Former Victorian Attorney General Rob Hulls said to a Queensland audience in May 2015,

“the Charter has achieved a shift in the way that public institutions work, making consideration of rights an essential, rather than a luxury item, in the business of doing government”.

Mr Hull further commented that:

“Preventing a family from being thrown into homelessness, the provision of a shower curtain - none of these things on their own will change the world. There is no doubt, however, that they would have changed the world of the individuals affected and, in doing so, they would not only have changed the way in which treatment was offered to the next individual in line, but the way in which broader policies and decisions are made.”

The ball is now squarely in the court of the Queensland electorate. Written submissions addressing the terms of reference are now invited, and will be accepted until 4:00pm on Monday, 18 April 2016.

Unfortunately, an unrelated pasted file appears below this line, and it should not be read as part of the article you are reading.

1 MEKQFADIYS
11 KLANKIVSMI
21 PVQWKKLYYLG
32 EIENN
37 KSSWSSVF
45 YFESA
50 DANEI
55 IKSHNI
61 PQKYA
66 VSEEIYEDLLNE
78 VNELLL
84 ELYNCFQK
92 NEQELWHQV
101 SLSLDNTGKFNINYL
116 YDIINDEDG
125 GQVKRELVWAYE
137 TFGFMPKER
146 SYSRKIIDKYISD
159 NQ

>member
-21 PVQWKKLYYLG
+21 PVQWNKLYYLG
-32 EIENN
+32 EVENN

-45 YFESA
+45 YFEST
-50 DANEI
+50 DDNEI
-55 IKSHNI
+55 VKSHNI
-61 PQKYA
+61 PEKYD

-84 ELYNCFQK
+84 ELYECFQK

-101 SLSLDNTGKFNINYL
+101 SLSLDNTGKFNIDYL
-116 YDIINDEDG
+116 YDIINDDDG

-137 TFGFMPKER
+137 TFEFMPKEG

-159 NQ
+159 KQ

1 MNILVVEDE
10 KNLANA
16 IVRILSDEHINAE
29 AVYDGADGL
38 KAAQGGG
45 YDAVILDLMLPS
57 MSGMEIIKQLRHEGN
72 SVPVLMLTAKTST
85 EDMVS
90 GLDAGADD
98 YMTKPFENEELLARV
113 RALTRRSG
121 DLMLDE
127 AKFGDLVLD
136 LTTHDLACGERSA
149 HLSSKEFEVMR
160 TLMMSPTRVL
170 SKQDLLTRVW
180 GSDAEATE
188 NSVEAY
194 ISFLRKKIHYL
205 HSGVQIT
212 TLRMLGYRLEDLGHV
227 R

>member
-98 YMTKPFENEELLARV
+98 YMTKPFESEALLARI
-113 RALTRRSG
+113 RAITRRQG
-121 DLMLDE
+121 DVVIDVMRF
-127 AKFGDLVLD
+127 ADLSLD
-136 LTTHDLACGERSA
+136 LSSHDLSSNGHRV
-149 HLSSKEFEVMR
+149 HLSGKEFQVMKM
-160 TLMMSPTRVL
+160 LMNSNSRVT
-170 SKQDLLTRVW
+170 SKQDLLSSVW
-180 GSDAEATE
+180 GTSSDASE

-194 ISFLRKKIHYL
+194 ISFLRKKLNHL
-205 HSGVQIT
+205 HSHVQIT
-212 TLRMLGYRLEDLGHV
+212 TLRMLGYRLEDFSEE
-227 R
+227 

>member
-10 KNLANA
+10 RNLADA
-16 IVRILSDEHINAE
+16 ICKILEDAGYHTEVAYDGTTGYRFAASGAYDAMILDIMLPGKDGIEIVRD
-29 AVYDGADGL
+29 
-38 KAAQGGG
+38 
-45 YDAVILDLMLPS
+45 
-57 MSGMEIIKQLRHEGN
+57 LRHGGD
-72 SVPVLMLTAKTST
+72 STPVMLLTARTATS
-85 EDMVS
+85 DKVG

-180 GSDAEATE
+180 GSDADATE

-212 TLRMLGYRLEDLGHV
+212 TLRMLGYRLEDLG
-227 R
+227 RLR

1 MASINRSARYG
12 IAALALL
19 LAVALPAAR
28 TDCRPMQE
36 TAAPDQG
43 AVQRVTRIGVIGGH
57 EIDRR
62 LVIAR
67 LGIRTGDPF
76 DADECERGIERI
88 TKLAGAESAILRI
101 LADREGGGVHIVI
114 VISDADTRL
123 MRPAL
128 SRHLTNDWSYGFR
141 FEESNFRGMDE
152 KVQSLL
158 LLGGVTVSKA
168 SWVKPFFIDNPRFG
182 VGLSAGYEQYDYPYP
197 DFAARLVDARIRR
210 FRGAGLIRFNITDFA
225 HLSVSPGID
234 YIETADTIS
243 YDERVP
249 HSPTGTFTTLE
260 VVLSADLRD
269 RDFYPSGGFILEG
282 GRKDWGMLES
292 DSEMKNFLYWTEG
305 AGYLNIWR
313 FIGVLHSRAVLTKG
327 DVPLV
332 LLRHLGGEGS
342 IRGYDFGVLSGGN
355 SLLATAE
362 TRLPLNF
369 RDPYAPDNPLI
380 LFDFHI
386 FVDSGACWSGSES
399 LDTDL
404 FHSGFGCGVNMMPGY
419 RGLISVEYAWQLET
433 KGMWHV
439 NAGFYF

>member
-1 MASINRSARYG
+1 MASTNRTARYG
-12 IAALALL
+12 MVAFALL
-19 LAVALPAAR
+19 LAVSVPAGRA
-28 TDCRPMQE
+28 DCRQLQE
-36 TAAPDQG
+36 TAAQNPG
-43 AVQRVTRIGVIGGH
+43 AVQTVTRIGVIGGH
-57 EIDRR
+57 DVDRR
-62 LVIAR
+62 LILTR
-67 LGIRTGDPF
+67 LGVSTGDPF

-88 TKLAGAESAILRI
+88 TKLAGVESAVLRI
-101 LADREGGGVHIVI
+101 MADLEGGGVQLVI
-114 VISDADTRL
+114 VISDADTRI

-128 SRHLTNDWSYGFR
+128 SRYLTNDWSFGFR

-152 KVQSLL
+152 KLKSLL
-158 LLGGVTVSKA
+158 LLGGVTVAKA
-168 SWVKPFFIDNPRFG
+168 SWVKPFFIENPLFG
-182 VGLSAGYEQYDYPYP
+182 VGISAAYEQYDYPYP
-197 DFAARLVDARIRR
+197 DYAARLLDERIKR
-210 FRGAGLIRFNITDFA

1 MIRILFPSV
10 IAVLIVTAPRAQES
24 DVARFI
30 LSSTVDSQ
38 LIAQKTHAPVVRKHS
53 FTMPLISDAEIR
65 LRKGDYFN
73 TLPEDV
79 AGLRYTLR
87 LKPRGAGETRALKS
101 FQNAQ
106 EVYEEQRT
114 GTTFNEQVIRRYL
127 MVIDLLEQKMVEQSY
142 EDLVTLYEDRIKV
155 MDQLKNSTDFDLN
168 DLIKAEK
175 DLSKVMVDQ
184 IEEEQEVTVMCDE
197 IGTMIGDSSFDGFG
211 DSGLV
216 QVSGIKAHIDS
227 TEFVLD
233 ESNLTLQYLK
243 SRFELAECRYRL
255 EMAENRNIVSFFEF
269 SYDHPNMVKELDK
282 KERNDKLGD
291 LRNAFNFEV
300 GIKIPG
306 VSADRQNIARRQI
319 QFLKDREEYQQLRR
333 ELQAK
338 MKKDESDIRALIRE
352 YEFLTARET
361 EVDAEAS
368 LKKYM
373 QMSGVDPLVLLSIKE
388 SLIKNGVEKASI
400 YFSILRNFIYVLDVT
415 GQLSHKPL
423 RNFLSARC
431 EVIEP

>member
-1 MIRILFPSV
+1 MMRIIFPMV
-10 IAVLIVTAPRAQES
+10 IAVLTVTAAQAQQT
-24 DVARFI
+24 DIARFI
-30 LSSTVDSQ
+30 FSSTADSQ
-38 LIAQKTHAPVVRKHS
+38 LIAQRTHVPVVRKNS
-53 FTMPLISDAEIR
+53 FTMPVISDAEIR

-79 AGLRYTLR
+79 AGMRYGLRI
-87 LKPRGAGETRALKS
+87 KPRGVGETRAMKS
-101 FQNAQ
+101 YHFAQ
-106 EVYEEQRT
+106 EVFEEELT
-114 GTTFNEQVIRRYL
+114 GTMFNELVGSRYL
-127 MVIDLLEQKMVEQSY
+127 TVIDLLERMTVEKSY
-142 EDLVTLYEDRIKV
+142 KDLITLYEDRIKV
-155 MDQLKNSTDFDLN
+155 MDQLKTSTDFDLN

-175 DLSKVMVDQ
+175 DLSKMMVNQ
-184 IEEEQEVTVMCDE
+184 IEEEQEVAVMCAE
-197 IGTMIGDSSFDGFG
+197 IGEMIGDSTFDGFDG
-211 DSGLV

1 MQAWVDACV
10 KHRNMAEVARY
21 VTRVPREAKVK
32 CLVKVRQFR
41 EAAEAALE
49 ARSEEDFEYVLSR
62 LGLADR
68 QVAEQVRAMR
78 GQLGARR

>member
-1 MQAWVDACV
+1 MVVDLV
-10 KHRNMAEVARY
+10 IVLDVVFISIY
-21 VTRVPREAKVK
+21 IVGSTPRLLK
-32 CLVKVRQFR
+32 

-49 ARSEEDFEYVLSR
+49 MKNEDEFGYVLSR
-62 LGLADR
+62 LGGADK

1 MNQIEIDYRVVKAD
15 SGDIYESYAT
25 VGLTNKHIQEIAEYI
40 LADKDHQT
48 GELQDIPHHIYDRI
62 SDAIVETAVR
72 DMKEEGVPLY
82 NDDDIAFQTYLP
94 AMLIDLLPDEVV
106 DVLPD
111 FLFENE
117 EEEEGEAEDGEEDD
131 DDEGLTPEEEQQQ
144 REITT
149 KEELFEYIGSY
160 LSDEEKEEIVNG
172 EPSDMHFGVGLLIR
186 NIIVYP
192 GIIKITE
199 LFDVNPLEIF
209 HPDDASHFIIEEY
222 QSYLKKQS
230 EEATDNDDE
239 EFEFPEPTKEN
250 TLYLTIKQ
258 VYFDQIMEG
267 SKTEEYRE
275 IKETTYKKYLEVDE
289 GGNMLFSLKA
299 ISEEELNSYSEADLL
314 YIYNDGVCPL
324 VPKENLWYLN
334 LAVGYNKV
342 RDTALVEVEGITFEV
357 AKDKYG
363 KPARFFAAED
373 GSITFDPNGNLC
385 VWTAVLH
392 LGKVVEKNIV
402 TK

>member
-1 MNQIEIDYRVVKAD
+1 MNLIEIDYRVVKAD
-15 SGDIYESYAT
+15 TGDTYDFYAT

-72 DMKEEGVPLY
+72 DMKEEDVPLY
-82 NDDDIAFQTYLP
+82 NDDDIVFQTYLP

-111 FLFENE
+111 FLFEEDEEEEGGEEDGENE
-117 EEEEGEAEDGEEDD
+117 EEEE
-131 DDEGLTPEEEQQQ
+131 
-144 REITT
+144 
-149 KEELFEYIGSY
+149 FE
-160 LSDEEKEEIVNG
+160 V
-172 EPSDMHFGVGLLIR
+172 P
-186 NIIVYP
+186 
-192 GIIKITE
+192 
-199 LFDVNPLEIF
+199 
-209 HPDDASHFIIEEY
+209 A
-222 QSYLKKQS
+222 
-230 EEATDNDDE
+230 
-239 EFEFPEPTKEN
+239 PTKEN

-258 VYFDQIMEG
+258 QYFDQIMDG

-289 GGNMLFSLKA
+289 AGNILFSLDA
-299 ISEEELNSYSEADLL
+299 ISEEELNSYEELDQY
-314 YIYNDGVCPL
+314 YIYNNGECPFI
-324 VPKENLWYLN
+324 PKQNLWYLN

Benedict Coyne is a human rights lawyer and advocate at Boe Williams Anderson in Brisbane. He is currently running a diverse array of cases including; Aboriginal deaths in custody; indigenous rights and climate change; racial discrimination complaints; children’s rights; employment rights; education rights; international criminal law and international business & human rights. For the past three years he has served as a national committee member and Qld State Convenor of Australian Lawyers for Human Rights (ALHR). In December 2014 he formed the national ALHR Human Rights Act subcommittee which he chairs and in February 2015 he co-spearheaded the movement for a Qld Charter of Rights which is no before a Parliamentary Committee of Inquiry. He recently completed a Master of Studies in International Human Rights Law at the University of Oxford where he wrote his dissertation on Australia’s need for a federal human rights act.

The views and opinions expressed in these articles are the authors' and do not necessarily represent the views and opinions of the Australian Lawyers Alliance (ALA).

Learn about how you can get involved and contribute an article. 

Tags: Human rights Queensland Benedict Coyne Bill of Rights